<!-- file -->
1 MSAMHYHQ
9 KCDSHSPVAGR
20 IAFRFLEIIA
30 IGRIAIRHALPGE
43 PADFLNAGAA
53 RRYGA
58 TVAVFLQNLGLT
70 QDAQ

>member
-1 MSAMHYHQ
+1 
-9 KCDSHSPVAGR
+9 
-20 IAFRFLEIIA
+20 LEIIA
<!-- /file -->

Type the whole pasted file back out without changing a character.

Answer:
1 MSAMHYHQ
9 KCDSHSPVAGR
20 IAFRFLEIIA
30 IGRIAIRHALPGE
43 PADFLNAGAA
53 RRYGA
58 TVAVFLQNLGLT
70 QDAQ

>member
-1 MSAMHYHQ
+1 
-9 KCDSHSPVAGR
+9 
-20 IAFRFLEIIA
+20 LEIIA